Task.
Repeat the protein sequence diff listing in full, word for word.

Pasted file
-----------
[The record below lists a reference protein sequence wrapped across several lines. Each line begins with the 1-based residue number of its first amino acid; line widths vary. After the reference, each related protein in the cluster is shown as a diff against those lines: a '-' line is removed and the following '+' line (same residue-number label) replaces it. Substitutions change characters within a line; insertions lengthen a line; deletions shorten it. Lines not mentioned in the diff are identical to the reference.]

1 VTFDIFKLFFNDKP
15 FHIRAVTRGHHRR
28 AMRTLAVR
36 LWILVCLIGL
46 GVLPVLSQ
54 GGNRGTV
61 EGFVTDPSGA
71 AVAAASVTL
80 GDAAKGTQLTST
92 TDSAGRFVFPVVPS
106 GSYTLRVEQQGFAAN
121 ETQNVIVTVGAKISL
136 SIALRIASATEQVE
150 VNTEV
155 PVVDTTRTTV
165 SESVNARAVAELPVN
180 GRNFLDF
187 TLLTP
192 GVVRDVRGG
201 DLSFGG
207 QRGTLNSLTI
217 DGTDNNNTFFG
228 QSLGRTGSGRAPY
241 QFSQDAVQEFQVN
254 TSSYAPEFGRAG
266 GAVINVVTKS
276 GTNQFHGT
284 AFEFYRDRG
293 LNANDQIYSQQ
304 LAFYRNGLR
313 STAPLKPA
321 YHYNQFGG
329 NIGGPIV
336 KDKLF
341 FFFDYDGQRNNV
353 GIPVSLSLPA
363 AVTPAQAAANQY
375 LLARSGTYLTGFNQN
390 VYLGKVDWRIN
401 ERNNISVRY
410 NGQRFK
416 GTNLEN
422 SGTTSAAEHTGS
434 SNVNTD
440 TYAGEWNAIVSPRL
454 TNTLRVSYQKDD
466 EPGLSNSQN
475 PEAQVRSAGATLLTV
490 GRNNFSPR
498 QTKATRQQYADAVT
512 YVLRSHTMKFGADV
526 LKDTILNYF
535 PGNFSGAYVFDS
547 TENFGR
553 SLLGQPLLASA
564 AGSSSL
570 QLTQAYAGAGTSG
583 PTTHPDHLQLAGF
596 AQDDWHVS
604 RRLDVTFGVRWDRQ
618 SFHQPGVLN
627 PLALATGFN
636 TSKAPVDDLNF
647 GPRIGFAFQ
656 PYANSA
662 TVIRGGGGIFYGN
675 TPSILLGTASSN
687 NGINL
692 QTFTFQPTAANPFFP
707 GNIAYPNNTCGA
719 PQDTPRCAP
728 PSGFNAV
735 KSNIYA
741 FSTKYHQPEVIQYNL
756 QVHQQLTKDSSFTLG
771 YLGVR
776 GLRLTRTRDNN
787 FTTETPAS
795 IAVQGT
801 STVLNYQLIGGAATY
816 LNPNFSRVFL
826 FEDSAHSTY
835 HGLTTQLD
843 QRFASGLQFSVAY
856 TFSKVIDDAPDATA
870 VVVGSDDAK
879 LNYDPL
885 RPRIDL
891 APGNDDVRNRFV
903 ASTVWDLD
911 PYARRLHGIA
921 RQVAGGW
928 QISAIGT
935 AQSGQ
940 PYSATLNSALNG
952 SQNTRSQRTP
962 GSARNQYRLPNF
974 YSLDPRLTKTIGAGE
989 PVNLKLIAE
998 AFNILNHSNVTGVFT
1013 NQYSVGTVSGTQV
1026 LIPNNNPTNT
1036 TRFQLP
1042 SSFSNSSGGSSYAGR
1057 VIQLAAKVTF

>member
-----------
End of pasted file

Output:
[The record below lists a reference protein sequence wrapped across several lines. Each line begins with the 1-based residue number of its first amino acid; line widths vary. After the reference, each related protein in the cluster is shown as a diff against those lines: a '-' line is removed and the following '+' line (same residue-number label) replaces it. Substitutions change characters within a line; insertions lengthen a line; deletions shorten it. Lines not mentioned in the diff are identical to the reference.]

1 VTFDIFKLFFNDKP
15 FHIRAVTRGHHRR
28 AMRTLAVR
36 LWILVCLIGL
46 GVLPVLSQ
54 GGNRGTV
61 EGFVTDPSGA
71 AVAAASVTL
80 GDAAKGTQLTST
92 TDSAGRFVFPVVPS
106 GSYTLRVEQQGFAAN
121 ETQNVIVTVGAKISL
136 SIALRIASATEQVE
150 VNTEV
155 PVVDTTRTTV
165 SESVNARAVAELPVN
180 GRNFLDF
187 TLLTP
192 GVVRDVRGG
201 DLSFGG
207 QRGTLNSLTI
217 DGTDNNNTFFG
228 QSLGRTGSGRAPY
241 QFSQDAVQEFQVN
254 TSSYAPEFGRAG
266 GAVINVVTKS
276 GTNQFHGT
284 AFEFYRDRG
293 LNANDQIYSQQ
304 LAFYRNGLR
313 STAPLKPA
321 YHYNQFGG
329 NIGGPIV
336 KDKLF
341 FFFDYDGQRNNV
353 GIPVSLSLPA
363 AVTPAQAAANQY
375 LLARSGTYLTGFNQN
390 VYLGKVDWRIN
401 ERNNISVRY
410 NGQRFK
416 GTNLEN
422 SGTTSAAEHTGS
434 SNVNTD
440 TYAGEWNAIVSPRL
454 TNTLRVSYQKDD
466 EPGLSNSQN
475 PEAQVRSAGATLLTV
490 GRNNFSPR
498 QTKATRQQYADAVT
512 YVLRSHTMKFGADV
526 LKDTILNYF
535 PGNFSGAYVFDS
547 TENFGR
553 SLLGQPLLASA
564 AGSSSL
570 QLTQAYAGAGTSG
583 PTTHPDHLQLAGF
596 AQDDWHVS
604 RRLDVTFGVRWDRQ
618 SFHQPGVLN
627 PLALATGFN
636 TSKAPVDDLNF
647 GPRIGFAFQ
656 PYANSA
662 TVIRGGGGIFYGN
675 TPSILLGTASSN
687 NGINL
692 QTFTFQPTAANPFFP
707 GNIAYPNNTCGA
719 PQDTPRCAP
728 PSGFNAV
735 KSNIYA
741 FSTKYHQPEVIQYNL
756 QVHQQLTKDSSFTLG
771 YLGVR
776 GLRLTRTRDNN
787 FTTETPAS
795 IAVQGT
801 STVLNYQLIGGAATY
816 LNPNFSRVFL
826 FEDSAHSTY
835 HGLTTQLD
843 QRFASGLQFSVAY
856 TFSKVIDDAPDATA
870 VVVGSDDAK
879 LNYDPL
885 RPRIDL
891 APGNDDVRNRFV
903 ASTVWDLD
911 PYARRLHGIA
921 RQVAGGW
928 QISAIGT
935 AQSGQ
940 PYSATLNSALNG
952 SQNTRSQRTP
962 GSARNQYRLPNF
974 YSLDPRLTKTIGAGE
989 PVNLKLIAE
998 AFNILNHSNVTGVFT
1013 NQYSVGTVSGTQV
1026 LIPNNNPTNT
1036 TRFQLP
1042 SSFSNSSGGSSYAGR
1057 VIQLAAKVTF

>member